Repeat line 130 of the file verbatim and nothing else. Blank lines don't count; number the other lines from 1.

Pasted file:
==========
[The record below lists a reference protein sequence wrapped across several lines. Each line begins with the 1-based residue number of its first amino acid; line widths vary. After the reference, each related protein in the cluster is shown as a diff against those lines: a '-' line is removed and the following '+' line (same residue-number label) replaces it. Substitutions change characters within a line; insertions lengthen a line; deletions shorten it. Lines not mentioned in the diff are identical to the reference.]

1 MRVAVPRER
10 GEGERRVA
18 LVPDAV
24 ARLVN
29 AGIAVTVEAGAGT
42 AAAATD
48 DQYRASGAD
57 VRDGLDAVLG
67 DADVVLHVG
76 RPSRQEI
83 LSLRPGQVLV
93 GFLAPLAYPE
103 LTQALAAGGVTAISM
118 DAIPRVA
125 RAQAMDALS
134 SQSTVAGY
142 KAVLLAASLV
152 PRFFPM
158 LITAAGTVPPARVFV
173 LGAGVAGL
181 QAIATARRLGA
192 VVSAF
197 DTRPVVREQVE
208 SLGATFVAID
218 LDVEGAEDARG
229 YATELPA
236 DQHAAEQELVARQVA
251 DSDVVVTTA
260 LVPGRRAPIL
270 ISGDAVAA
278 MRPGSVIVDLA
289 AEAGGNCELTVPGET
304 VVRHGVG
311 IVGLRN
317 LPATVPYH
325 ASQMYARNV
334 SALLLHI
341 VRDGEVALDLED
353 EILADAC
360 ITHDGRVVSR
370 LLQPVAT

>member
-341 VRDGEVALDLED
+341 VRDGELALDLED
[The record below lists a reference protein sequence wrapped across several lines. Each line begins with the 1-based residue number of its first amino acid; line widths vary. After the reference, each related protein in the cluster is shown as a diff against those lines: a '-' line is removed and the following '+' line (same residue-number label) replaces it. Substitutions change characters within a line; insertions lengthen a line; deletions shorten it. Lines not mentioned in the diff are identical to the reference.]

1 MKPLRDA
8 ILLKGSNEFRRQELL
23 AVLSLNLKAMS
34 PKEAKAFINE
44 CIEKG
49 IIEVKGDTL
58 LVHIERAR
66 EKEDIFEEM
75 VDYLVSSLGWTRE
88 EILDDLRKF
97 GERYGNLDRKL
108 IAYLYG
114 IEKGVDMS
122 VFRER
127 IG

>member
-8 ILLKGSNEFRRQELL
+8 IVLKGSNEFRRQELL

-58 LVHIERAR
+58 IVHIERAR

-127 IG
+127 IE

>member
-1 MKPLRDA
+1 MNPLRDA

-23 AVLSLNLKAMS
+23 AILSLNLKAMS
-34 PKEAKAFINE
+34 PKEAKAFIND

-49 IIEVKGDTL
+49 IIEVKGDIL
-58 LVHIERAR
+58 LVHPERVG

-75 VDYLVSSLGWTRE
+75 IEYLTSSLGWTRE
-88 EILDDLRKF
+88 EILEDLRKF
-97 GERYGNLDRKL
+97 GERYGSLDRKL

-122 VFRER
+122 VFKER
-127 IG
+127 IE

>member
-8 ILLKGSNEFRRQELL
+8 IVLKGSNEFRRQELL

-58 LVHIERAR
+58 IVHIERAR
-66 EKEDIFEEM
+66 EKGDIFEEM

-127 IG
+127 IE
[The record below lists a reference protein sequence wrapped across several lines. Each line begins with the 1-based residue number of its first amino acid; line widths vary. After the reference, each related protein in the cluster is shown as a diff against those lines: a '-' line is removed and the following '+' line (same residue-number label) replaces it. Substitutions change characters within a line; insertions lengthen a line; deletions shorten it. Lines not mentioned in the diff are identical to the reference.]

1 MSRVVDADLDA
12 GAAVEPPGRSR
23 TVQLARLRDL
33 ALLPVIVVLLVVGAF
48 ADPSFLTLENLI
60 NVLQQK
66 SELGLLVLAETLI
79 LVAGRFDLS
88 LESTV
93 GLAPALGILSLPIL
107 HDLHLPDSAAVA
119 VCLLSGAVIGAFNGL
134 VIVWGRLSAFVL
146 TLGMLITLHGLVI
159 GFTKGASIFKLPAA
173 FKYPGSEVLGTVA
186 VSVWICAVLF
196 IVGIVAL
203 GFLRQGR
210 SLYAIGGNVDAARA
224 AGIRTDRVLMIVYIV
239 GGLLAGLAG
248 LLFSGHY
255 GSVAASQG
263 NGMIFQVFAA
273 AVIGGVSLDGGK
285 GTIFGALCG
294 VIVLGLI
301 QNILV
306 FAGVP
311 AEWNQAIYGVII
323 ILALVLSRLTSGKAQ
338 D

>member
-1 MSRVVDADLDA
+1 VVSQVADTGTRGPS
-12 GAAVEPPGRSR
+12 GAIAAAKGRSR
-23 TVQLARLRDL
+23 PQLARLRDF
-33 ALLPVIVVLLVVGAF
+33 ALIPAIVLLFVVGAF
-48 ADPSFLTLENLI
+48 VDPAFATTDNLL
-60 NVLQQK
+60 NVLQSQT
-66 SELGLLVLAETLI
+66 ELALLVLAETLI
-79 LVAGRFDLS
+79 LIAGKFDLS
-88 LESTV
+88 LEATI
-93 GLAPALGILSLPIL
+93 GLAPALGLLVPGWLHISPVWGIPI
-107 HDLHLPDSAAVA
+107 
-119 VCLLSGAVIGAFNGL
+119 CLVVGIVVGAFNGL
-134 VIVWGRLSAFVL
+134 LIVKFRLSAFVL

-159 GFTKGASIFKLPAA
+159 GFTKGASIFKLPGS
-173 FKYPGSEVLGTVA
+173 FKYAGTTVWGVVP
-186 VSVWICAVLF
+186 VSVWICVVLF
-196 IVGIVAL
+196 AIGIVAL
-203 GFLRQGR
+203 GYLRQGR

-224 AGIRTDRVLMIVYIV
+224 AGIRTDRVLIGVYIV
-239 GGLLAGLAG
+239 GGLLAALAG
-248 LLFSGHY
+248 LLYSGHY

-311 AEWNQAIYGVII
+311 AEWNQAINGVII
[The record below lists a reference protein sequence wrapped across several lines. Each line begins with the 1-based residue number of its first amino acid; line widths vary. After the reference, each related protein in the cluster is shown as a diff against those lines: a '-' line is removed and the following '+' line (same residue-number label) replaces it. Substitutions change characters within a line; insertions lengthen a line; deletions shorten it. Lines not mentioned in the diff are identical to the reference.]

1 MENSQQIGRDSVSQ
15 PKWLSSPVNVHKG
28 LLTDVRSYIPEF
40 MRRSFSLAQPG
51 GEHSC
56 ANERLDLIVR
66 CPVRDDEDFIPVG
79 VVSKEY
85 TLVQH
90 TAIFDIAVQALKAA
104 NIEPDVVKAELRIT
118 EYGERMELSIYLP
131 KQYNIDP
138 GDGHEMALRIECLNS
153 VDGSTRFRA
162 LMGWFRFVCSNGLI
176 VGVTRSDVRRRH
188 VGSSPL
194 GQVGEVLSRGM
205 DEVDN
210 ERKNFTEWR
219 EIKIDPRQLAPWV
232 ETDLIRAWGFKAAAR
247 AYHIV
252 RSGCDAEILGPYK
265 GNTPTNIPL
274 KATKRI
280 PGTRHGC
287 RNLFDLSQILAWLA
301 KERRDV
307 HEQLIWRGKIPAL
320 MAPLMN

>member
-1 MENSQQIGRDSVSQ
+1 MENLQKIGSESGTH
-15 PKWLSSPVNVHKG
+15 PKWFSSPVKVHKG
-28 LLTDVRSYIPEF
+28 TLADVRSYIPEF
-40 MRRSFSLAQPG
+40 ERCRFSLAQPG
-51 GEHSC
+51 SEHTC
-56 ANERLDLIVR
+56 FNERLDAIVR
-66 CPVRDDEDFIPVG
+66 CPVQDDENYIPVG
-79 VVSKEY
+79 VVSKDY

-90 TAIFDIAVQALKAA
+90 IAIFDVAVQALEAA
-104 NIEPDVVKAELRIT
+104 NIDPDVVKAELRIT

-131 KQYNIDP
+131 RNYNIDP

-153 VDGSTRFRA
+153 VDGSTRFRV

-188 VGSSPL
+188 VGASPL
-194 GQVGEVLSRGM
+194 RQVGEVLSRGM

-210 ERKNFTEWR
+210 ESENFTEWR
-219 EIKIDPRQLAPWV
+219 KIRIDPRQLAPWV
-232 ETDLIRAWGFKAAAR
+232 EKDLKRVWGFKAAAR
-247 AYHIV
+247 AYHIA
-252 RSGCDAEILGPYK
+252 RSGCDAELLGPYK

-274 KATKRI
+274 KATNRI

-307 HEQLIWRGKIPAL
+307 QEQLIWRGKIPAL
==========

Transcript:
311 AEWNQAIYGVII